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March 22, 2003

Worshipping golden calves

No to settlements, yes to Palestinian state

Avraham Feder of Moreshet Yisrael, a Masorti/Conservative congregation in Jerusalem
There are all kinds of golden calves. Even ideas can be held to with an allegiance so blindly absolute that despite cogent contrary arguments they become petrified objects of worship.

Two such golden calves are being worshipped by the Reform Movement's Union of American Hebrew Congregations as they feel compelled at this time to push for a resolution at the Jewish Council for Public Affairs calling for the establishment of a Palestinian state and for a freeze on Jewish settlements in Eretz Yisrael.

The idea of a second Palestinian state west of the Jordan River living in peace with the State of Israel was aborted by the Arabs in 1948. Ever since, the Arabs have conspired to sabotage any possibility of a two-state solution by seeking through war, terror and cunning diplomacy to destroy the Jewish state. Yet there are Jews and Jewish organizations who, obsessed with an id e fixe, keep insisting that now the two-state solution is a necessity.

The bloody disaster that has followed in the wake of the Oslo Accords was predictable in that Yasser Arafat had been murdering Jewish civilians for 30 years and would not relent unless Israel as a state disappeared.

Why then must Jews, of all people, be advancing today the establishment of a state for a people whose leaders have defiled the noble idea of self-determination, preoccupying themselves with terror, suicide-murder and the indoctrination of hatred instead of social reconstruction and education-for-peace?

As for the settlements, how many times must Jews and Jewish organizations be reminded that those parts of Eretz Yisrael which Jewish tradition calls Judea and Samaria are, legally speaking, not "conquered" or "occupied" territory?

According to international convention they are territories currently in dispute. Israel has every right to populate these territories with as many Jews as possible in the interest of fulfilling what the Jewish people perceive as Zionist destiny.

If some day a peace agreement is reached between the Jews and the Arabs, why should Jews of all people pre-judge today the number of Jews or Jewish communities which should be permitted to live anywhere they choose to live in Eretz Yisrael?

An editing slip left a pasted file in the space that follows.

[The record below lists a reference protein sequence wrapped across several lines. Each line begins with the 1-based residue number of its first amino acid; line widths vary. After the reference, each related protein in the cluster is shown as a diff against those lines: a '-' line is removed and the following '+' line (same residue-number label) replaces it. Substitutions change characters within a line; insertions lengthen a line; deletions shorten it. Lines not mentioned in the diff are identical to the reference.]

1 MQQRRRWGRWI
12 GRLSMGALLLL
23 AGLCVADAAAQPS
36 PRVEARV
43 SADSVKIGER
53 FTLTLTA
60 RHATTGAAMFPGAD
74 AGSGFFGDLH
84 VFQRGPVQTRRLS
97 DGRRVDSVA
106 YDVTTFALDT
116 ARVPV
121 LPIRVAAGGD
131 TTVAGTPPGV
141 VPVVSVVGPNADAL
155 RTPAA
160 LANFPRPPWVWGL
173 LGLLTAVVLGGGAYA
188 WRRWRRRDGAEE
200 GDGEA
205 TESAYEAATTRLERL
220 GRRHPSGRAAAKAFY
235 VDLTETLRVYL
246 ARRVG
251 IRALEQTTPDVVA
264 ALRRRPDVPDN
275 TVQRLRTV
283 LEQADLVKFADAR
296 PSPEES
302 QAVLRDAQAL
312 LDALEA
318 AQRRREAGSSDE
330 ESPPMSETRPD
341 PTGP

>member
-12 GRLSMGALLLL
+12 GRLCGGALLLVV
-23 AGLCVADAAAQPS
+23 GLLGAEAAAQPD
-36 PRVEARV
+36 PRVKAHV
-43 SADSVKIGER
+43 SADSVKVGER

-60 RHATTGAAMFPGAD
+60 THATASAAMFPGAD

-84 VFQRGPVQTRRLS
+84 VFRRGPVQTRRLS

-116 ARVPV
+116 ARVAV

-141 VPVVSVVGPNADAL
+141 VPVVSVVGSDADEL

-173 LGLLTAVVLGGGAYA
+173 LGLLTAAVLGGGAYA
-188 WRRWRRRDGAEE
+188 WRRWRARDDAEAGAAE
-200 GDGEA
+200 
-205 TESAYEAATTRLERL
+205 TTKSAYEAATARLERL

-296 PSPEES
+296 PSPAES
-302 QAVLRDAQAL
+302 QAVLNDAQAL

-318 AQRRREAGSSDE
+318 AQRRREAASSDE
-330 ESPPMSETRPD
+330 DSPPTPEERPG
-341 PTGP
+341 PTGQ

DIASPORA organizations like the UAHC which prognosticate about what Israel ought to do are undoubtedly driven by what they would insist are moral, religious and realpolitik considerations. They claim "sincerely" that they don't wish to see Israel causing a rift over these issues with President George W. Bush; and that even Prime Minister Ariel Sharon appears to favor the establishment of a Palestinian state and the limiting of settlement expansion.

What then is wrong with committed Diaspora Zionists like the UAHC expressing similar views? Bush and especially Sharon have conditioned their support for a Palestinian "state" on Arab acceptance of Israeli legitimacy, the end of Arab terrorism, the demilitarization of such a state, the relinquishing of the Palestinian demand for the "return" of refugees, and Arab acceptance of Jewish claims on Jerusalem.

If these are the conditions, then the appearance of a Palestinian state in any form may not be as imminent as the UAHC would like to believe.

Why the UAHC anxieties? Is it "moral" pressure urged on by abstract Kantian principles of justice and fairness associated traditionally with Reform Judaism, but which have been relegated to irrelevancy in the face of the 100-year Arab campaign against all Jewish settlement in Israel? Is it "religious" pressure in the name of a utopian, universalistic neo-Judaism spawned by the European Emancipation but totally discredited by the Holocaust which stubbornly refuses to recognize that authentic biblical-rabbinic-Zionist Judaism insists on the centrality of Eretz Yisrael in any understanding of what Judaism is and should be for Jews?

With the American attack on Iraq imminent, no one can predict with certainty where realpolitik diplomacy vis- -vis the Middle East will be heading after the war. It may very well be that Israel will be forced by US policy to make compromises it would otherwise be reluctant to make.

On the other hand, the volatile elements that make up the Middle East cauldron may just allow Israel to gain some well-earned strategic advantages. For Jews Diaspora Jews no less to foreclose such advantageous possibilities for the fulfillment of Jewish and Zionist visions by publicly pressing now for the surrender of Judea and Samaria in favor of a rogue state is na ve to the point of being pernicious.

The golden calves in the Bible were ground to dust and made to be swallowed by the idolaters. Hamevin yavin! Let those who are willing to understand draw the appropriate conclusion.